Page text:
WSU maps strategy to close $29M medical school deficit

Kim Kozlowski
The Detroit News

Wayne State officials said Friday that the university can shrink a $29 million deficit in the medical school and its affiliates by getting patients in to see WSU doctors sooner, among other approaches.

The deficit, recently made public, is spread between the Wayne State University Physician Group, the Fund for Medical Research and Education, and the Wayne State medical school. It is 5 percent of the three entities’ $600 million budget and will take about three years to eliminate.

But the issue is critical because the medical school, physician group and medical research fund’s $665 million budget is the largest part of Wayne State – making up half the university and the two related entities’ $1.3 billion budget.

President M. Roy Wilson, a physician by training, said it’s important that the physicians group, the medical school and the hospitals are aligned and working toward the same goals.

“What the deficit shows is we are not working in tandem with each other,” said Wilson. “This gives us an opportunity to reorganize in a way we should’ve reorganized many years ago. We’ll become much better as a result.”

The deficit comes as WSU addresses an accreditation warning from the Liaison Committee for Medical Education, the accrediting body for 144 medical schools. The committee cited diversity and curriculum as areas Wayne State needs to improve at the medical school, which has 1,200 students.

Officials are still designing a plan to correct the deficit but it will include several strategies, said David S. Hefner, who was hired in July to be WSU’s vice president of health affairs. He’s charged with retooling education and care delivery resources for a radically different health care future.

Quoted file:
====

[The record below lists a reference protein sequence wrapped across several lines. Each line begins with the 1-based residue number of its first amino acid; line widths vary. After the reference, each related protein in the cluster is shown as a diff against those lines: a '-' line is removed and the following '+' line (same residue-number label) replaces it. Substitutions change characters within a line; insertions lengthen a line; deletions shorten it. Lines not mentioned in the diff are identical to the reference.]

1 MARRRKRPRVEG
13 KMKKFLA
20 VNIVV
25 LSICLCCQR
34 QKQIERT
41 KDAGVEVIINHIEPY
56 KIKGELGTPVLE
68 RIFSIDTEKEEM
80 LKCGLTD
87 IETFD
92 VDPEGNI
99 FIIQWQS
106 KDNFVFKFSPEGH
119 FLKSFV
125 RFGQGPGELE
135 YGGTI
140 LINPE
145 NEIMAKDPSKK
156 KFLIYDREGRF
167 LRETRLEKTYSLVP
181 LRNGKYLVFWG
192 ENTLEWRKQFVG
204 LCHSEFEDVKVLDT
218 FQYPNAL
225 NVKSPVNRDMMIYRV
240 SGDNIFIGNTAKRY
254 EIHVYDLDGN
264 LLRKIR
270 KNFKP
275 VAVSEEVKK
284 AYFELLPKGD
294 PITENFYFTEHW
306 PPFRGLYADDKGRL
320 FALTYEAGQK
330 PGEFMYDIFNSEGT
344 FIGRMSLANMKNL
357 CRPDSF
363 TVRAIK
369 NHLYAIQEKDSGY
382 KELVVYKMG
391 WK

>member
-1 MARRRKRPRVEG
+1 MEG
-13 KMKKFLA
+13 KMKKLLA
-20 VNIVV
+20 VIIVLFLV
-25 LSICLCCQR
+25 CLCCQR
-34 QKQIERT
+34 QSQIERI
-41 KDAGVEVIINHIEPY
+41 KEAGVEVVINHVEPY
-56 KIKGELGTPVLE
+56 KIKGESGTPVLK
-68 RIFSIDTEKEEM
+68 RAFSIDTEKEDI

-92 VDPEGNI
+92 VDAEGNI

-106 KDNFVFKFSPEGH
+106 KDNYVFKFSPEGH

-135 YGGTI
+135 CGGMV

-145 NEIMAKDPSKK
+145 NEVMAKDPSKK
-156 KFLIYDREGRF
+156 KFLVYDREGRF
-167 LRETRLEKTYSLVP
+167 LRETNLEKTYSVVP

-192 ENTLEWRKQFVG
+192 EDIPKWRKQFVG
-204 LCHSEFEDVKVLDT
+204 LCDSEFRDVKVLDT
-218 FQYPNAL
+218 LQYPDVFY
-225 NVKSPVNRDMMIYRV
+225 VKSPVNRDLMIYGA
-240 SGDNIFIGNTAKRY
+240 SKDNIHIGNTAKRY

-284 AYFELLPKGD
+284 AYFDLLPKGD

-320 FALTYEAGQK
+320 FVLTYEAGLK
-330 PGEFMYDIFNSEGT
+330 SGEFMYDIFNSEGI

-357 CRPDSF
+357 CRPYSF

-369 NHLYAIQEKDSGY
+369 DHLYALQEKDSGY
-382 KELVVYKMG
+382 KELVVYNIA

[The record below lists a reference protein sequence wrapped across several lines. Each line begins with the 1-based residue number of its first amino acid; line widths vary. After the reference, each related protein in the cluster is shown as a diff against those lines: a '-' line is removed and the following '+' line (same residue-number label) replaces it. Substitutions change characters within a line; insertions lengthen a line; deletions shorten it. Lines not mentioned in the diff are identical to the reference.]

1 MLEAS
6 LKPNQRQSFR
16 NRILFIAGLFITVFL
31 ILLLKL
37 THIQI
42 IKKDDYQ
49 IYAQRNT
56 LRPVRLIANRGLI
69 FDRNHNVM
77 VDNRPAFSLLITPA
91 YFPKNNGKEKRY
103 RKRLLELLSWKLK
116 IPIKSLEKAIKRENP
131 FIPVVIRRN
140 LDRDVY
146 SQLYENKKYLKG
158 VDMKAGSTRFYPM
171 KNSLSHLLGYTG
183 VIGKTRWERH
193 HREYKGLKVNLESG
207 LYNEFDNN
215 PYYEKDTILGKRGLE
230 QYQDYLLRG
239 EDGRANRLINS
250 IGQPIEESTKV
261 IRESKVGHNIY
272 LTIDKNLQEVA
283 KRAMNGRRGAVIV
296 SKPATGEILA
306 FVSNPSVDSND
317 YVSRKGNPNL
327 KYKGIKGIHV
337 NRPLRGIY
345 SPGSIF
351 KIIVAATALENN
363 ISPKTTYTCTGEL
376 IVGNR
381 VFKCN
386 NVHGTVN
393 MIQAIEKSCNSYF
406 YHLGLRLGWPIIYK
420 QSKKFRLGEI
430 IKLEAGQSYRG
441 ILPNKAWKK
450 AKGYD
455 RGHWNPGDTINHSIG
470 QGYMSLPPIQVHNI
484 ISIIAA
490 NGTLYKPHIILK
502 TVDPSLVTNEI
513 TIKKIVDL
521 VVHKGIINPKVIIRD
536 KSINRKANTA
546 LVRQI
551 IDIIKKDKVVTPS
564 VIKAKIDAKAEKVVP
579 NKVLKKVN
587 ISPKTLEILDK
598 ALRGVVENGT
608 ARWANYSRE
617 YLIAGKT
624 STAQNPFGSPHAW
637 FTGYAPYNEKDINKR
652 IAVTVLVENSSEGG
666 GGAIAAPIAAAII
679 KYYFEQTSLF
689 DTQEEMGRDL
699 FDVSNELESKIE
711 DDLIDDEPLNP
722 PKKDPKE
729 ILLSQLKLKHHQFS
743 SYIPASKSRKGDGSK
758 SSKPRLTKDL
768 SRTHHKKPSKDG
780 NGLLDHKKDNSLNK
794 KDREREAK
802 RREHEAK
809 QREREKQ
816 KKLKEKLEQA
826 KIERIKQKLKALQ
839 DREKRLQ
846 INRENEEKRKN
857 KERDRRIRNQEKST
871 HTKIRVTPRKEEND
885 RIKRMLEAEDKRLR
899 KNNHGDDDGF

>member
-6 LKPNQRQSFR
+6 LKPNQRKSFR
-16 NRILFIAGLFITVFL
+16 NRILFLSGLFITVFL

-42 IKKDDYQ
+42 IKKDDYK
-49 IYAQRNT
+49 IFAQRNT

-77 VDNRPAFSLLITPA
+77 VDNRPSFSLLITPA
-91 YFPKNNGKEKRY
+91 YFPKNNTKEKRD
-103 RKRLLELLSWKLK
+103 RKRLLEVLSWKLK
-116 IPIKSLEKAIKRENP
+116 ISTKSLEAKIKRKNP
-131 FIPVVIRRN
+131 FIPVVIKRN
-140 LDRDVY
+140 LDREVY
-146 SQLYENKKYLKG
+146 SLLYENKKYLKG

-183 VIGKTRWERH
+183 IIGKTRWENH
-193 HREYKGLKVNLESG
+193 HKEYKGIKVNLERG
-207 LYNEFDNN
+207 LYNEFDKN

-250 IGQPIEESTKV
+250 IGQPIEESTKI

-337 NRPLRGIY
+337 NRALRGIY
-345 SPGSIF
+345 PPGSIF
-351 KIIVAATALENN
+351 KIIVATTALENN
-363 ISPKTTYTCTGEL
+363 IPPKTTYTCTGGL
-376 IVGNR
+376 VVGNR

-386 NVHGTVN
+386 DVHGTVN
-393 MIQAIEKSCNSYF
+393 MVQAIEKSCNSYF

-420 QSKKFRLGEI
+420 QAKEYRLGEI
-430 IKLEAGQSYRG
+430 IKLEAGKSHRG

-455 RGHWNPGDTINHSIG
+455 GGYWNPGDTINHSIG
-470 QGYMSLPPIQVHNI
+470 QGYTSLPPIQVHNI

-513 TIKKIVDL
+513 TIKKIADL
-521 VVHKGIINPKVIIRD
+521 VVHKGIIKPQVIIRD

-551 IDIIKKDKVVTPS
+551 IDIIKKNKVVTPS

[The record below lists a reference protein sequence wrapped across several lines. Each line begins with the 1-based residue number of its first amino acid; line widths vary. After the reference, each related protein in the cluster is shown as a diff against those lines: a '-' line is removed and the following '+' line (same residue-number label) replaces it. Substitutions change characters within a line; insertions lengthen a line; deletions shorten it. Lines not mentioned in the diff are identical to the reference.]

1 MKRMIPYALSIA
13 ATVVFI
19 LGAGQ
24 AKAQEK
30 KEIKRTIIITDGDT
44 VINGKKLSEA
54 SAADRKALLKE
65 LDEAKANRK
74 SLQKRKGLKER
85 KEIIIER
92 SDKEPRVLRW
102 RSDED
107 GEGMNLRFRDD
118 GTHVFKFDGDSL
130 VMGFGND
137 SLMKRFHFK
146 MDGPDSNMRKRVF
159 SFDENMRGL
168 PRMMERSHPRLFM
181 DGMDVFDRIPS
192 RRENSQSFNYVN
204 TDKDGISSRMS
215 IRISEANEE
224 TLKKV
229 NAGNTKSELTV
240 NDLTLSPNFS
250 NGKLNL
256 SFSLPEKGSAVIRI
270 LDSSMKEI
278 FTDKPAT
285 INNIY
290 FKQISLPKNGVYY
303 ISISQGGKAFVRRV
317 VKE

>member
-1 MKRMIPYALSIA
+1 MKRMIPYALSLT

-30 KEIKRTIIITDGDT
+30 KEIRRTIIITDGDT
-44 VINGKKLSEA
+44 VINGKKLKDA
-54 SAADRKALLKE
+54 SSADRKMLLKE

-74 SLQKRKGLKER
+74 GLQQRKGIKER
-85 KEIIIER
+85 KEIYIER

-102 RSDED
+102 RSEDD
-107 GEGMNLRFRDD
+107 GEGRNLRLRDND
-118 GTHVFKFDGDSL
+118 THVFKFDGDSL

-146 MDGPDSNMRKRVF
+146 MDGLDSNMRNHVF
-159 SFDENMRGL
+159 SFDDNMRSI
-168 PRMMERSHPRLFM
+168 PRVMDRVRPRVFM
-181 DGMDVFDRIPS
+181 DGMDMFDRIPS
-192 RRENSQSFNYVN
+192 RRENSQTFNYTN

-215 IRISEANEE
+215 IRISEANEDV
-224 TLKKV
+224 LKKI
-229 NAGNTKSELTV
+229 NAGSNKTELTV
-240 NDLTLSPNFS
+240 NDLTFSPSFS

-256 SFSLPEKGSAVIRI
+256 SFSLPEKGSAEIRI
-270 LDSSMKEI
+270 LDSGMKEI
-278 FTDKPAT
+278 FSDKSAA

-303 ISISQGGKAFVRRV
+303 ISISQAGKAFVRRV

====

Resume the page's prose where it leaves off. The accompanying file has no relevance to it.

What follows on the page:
One approach officials discussed is quicker patient appointments with WSU physicians.

Currently, patients can wait 10 days to two months to see a physician, depending on the specialty.

“We have people waiting to see us, we have to get them in quicker,” Hefner said. “That generates clinical revenues.”

Other ideas for eliminating the deficit include streamlining billing and collections and helping researchers land more and bigger grants (and drawing more of their salaries from the grants). WSU’s medical school brings in about $100 million in biomedical research funding annually, and about 10 percent of researchers’ salaries are covered by grant funding.

“We are at a lower rate than we would want,” Hefner said, “(we would) prefer to be at 25 percent.”

Hefner discovered the deficit after he created a common database for the medical school, physician group and medical research fund and discovered the losses occurring inside each.

Underlying causes include declining revenues on several fronts, outdated management systems and a lack of transparency and communication.

The faculty was made aware of it last month, when the university hosted a retreat with all of the school of medicine department chairs and administrators. Jack Sobel, dean of the medical school, sent an email to faculty afterward.

“This is a complex problem that occurred over a long period of time, and it will take time and effort to correct it,” Sobel wrote. “This is a difficult issue, but I view this as an opportunity to evolve with the complex and ever-changing health care landscape, and re-examine the way we do things and ensure we are following best practices.”